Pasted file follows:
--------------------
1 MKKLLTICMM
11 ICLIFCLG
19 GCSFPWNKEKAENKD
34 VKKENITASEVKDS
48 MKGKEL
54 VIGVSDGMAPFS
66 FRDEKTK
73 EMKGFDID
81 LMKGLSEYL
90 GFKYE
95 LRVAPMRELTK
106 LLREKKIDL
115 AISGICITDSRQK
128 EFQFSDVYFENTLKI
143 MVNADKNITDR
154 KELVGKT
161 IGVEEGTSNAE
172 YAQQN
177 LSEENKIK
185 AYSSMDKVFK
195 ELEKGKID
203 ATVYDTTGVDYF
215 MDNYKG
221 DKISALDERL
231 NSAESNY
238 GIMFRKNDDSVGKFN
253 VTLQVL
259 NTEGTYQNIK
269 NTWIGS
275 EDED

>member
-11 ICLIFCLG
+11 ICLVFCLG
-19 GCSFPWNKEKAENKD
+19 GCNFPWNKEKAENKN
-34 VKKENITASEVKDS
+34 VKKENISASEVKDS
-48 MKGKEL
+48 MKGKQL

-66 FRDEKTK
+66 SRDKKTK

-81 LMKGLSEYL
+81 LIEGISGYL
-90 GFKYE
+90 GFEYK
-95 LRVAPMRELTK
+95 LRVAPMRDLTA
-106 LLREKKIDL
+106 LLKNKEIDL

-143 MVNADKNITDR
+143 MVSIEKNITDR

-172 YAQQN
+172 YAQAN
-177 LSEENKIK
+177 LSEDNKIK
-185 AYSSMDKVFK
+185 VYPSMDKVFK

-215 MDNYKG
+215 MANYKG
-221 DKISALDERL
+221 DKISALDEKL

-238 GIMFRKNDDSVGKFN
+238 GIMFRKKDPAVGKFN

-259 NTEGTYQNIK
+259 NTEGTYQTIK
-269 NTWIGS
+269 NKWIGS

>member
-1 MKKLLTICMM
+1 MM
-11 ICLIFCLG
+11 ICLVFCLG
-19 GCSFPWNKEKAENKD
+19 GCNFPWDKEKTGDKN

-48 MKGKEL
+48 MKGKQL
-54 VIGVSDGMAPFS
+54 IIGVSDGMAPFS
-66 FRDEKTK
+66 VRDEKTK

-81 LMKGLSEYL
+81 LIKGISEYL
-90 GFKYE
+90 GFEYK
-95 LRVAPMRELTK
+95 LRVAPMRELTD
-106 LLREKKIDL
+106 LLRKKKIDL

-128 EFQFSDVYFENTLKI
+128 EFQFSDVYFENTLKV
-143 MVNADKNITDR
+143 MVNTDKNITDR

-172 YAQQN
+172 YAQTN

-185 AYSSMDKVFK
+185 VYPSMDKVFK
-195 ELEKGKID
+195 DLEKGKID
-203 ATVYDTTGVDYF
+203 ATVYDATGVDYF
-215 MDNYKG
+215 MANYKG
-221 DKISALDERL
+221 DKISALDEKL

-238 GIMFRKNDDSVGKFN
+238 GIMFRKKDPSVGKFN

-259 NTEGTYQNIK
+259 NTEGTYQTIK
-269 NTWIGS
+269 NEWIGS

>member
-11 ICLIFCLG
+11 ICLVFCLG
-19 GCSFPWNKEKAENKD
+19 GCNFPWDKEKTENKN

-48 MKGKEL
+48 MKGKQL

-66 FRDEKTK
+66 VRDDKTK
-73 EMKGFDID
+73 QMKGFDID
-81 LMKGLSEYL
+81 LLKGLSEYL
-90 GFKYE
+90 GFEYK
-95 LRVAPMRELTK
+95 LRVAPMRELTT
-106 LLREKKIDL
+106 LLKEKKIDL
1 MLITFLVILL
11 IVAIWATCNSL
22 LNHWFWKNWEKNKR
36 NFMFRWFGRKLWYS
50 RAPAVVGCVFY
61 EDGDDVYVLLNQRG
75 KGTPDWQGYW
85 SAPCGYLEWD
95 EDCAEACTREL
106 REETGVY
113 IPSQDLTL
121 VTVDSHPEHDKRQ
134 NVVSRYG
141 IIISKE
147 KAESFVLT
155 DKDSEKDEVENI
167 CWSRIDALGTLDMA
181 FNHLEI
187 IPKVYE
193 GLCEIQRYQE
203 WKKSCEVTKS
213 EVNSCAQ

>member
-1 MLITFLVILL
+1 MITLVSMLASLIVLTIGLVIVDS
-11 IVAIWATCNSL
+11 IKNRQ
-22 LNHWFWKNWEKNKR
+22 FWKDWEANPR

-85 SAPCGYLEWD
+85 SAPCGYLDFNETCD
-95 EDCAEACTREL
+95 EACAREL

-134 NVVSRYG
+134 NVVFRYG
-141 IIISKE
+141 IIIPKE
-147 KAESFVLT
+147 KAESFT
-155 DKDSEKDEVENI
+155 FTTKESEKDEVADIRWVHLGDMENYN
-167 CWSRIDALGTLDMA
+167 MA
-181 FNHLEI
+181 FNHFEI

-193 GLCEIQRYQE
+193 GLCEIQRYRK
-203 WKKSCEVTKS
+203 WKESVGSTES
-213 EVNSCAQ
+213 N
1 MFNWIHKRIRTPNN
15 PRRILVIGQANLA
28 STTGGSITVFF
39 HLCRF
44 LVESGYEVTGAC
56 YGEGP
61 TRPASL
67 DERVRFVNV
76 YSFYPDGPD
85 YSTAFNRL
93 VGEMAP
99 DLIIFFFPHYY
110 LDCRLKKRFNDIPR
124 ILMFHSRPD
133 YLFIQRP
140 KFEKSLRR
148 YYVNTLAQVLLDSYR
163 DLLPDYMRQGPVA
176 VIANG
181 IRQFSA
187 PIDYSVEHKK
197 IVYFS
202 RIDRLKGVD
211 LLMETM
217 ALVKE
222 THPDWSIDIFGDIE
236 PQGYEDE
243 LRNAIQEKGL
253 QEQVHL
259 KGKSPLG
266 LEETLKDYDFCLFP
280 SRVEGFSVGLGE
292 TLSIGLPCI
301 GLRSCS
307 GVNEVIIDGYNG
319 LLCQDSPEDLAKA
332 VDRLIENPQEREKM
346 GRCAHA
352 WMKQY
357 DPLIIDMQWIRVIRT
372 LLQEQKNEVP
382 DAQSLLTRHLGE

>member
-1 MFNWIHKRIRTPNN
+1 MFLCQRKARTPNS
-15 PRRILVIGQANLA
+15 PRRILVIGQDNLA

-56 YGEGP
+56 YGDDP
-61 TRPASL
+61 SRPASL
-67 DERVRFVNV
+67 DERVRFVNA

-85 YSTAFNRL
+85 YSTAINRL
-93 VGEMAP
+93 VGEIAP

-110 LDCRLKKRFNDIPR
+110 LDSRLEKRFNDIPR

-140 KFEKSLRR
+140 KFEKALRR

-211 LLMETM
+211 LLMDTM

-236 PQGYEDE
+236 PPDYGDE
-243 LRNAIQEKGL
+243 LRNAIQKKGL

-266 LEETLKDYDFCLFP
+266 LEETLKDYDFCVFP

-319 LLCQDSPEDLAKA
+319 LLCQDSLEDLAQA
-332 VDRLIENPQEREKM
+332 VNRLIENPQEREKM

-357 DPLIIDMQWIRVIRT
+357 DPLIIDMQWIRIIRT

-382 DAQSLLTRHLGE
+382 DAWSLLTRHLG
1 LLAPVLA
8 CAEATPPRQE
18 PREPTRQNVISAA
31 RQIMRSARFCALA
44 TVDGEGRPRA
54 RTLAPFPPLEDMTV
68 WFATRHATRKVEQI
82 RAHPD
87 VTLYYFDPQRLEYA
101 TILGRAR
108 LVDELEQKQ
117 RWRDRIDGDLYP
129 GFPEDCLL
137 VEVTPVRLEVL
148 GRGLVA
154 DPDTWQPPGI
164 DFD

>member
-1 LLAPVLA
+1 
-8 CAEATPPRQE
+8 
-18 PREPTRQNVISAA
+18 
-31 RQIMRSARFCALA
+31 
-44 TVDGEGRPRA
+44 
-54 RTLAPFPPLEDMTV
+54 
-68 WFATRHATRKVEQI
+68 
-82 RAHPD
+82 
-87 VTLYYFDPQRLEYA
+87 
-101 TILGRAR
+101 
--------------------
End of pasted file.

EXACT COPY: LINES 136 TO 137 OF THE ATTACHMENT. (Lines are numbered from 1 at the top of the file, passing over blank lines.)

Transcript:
75 KGTPDWQGYW
85 SAPCGYLEWD